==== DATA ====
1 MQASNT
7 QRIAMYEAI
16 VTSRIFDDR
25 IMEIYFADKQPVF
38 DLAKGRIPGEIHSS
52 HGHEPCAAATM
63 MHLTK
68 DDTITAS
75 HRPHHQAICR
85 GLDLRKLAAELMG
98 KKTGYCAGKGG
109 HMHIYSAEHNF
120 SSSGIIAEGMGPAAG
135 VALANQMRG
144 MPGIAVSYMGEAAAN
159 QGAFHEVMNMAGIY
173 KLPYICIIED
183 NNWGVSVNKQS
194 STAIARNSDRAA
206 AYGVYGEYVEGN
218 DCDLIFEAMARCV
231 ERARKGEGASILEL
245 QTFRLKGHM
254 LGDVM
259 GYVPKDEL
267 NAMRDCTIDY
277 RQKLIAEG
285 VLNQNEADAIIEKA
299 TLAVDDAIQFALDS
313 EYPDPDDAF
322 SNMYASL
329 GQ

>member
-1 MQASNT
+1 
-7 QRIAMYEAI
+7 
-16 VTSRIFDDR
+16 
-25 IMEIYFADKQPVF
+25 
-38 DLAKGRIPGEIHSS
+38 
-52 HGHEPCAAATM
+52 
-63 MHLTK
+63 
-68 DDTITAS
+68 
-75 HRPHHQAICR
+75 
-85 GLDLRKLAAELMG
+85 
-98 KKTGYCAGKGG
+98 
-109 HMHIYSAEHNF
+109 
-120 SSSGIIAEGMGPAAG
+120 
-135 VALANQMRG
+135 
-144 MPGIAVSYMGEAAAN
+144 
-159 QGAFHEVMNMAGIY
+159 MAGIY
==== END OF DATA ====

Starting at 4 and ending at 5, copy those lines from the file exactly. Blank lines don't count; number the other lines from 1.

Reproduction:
25 IMEIYFADKQPVF
38 DLAKGRIPGEIHSS